Face the future practically and courageously
Phil Lawler is nobody’s fool. He is an author, speaker and founding editor of Catholic Culture, the first online English-language Catholic news service.
Mr Lawler is not an alarmist, though he has prudently sounded an alarm: a population implosion is on the way. In a cogent and concise article, “The Coming Population Implosion,” he cuts to the chase:
“For the first time in world history, there are now more living human beings above the age of 65 than below the age of 5.”
The appearance of this article is significant because his readership is a culturally conservative one, folks who tend to be more socially responsible in their choices, familial and otherwise. Such people are more inclined to plan and prepare for the future.
“For the first time in world history.” Let that sink in. If anyone is left out there who still thinks that the world is muddling along as usual, take note:
- Native populations in Global North countries are declining. In the West, population numbers are propped up only by immigration.
- Fertility is also falling throughout Latin America, Asia and Africa. Only in sub-Saharan Africa are people still replacing themselves.
- Europe is headed into depression from spiralling energy costs. While these added costs are entirely avoidable, European politicians lack the spine to chart their own course.
- The world order is changing before our eyes to a multipolar one. The US dollar’s role as the dominant reserve currency is receding.
- Climate change, a continual process, is now affecting the world’s most productive agricultural regions. How much of this is man-made (anthropogenic) is unknown.
- Secularism dominates the industrialised world.
On the latter point, for 2000 years, Christendom expanded. Now Christianity is contracting in the West, losing its foothold in the Middle East and on the defensive elsewhere. In a few decades there will be more Muslims than Christians worldwide.
Mass conditioning and compulsive behaviour are endemic. Addiction, if not to drugs and alcohol, then to devices and PC virtue-signalling, is prevalent in the industrialised world. All this causes a lack of faith in the future, an emphasis on the now, and falling fertility.
As Mr Lawler notes:
So the doomsday prophets who warned against the dire consequences of overpopulation were wrong. Paul Ehrlich, the celebrated author of The Population Bomb, who predicted worldwide famines in the 1970s “in spite of any crash programs embarked upon now,” was wrong. Even Pope Paul VI, insofar as he incorporated worries about overpopulation into Humanae Vitae, was wrong. The problem that the world must soon face is underpopulation.
Back then we had no idea. Today Pope Francis and a good many religious leaders of all stripes are hectoring their flocks about having children. There will be those that get the message.
With boomers dying out and not being replaced, there is a smaller cohort of up-and-comers. And given the PC culture in which they are coming of age, large families will be few. It goes without saying that population contraction means economic contraction. The fewer creative young people, producers and workers there are, the less of an economy there is. Artificial intelligence and mechanisation can mitigate this only to a limited extent, just slowing things down.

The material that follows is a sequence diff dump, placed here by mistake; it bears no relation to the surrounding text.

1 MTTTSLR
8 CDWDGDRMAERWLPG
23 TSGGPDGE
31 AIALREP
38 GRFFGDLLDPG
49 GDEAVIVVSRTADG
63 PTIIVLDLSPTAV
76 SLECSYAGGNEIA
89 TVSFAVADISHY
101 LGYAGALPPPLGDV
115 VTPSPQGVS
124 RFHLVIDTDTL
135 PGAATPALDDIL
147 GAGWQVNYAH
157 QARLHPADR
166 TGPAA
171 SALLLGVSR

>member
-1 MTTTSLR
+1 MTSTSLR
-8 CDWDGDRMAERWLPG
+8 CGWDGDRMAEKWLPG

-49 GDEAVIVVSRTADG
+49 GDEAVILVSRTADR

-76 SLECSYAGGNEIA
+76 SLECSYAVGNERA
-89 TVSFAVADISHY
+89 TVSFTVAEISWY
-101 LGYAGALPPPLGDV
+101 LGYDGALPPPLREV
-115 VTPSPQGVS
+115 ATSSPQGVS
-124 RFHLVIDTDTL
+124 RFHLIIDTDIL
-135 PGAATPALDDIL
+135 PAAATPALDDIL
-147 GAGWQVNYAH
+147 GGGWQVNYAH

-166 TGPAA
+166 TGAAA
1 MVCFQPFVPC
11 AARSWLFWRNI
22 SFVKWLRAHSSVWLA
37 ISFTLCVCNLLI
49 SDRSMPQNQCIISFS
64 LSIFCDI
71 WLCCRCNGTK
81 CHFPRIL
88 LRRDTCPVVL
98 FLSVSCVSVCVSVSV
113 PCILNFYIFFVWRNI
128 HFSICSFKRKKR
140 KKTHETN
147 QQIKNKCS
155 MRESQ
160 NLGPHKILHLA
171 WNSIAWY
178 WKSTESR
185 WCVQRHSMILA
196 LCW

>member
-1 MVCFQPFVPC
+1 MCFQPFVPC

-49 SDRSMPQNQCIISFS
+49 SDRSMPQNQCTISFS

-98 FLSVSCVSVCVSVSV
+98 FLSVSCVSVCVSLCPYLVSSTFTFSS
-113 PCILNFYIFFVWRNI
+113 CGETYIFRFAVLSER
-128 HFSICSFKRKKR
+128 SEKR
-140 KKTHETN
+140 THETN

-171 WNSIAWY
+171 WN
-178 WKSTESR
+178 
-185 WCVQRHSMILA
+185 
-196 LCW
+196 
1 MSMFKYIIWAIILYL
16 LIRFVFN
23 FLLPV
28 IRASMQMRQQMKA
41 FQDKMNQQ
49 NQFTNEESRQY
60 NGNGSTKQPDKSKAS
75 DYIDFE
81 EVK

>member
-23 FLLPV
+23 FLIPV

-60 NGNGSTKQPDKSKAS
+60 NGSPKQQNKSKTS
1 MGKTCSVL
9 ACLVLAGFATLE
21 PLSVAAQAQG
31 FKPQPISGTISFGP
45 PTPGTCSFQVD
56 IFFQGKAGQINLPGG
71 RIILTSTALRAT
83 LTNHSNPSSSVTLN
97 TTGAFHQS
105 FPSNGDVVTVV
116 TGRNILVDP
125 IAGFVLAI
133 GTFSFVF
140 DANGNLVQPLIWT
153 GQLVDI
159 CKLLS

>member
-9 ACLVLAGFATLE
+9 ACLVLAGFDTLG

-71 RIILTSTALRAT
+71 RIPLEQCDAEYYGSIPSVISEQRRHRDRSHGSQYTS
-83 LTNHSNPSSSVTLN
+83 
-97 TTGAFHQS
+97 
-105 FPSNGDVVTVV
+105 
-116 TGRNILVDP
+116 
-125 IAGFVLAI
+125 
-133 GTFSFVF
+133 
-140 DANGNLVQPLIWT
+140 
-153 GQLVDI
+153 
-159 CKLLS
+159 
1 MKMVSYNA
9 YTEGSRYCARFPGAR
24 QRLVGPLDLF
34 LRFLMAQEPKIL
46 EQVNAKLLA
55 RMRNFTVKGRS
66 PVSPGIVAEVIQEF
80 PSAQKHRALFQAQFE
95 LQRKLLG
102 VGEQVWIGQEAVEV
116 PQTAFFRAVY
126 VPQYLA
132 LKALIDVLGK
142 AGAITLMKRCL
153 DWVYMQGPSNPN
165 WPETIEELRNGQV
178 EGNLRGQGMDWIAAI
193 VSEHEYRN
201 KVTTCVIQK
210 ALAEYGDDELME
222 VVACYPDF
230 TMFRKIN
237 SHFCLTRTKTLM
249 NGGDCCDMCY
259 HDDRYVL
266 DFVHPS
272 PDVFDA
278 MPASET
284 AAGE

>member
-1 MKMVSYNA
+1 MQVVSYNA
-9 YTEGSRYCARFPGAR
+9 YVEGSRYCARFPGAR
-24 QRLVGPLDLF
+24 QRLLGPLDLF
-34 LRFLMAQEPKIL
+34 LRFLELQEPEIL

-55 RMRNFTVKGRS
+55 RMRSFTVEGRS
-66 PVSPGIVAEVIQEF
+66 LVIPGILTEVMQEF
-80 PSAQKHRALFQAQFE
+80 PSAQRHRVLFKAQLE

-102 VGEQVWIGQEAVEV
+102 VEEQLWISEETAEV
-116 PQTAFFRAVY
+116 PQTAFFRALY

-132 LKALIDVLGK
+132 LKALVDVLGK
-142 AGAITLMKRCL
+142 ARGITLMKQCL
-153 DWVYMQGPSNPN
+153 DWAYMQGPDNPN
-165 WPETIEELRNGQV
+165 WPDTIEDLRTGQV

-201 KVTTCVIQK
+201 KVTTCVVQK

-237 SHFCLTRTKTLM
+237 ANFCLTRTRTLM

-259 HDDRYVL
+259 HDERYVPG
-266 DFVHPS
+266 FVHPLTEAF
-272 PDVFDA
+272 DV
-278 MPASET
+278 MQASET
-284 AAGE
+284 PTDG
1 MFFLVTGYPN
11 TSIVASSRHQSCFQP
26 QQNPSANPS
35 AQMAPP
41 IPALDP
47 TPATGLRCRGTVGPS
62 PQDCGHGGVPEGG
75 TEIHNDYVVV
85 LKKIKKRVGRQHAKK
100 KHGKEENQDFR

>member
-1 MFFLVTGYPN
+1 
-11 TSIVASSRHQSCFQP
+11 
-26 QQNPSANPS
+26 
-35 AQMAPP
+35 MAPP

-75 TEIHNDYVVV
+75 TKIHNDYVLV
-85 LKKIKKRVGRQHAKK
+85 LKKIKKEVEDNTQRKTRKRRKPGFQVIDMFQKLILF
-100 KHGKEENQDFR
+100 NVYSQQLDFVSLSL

We’d best face up to what is on the horizon. Without enough younger workers to support the huge retiree population, social welfare systems in the Global North will either collapse or be radically overhauled. Reliance on the state for old-age security may become a thing of the past. Radical change is inevitable, though it could possibly come about incrementally. But don’t bet on it. Governments cannot go on printing new money forever.
Now doom and gloom is one thing. Putting us on notice is something else again. There are reasons to be optimistic. There will always be a population of conscientious and intelligent traditionalists and religious conservatives. While the first world may well descend into a dark age, stunting development elsewhere, there will be a significant element that resists.
These people of faith and practicality will find themselves, wittingly or not, acting in concert to preserve faith, folk and family. In doing so they will preserve, improve and build civilisational enclaves that will serve as an example for the rest of humanity. In The Past is a Future Country, authors Edward Dutton and J. O. A. Rayner-Hilles refer to these enclaves as “Neo-Byzantium.”
So the future underpopulation of which Mr Lawler and others speak is already kicking in, though population continues to increase. Per Mr Lawler:
Right now the world’s population is at an all-time high, allowing the mythmakers to continue peddling fear about overpopulation. But the ominous trend is easy to spot, for anyone willing to see the signs of the times.
“Willing to see the signs of the times.” Mr Lawler nails it.
So the likeminded among us should begin preparing for a civilisational winter. Make a virtue of necessity, band together, put religious and ethnic quibbling behind us, and prepare for a future “Neo-Byzantium.” Yes, this is decades in the making, so we should consciously and conscientiously start now.
By at least beginning to cooperate, we’ll be better able to weather whatever crises present themselves in the interim, be they world war, pandemic or depression. The wisdom of this is as old as time, once summed up by Albert Einstein:
“In the midst of every crisis, lies great opportunity.”
Just being realistic, folks. What we begin doing now will secure a brighter future for ensuing generations. Such an endeavour provides no instant gratification, to which culture carriers through the millennia can attest.
As the Boy Scouts say, “Be prepared.”
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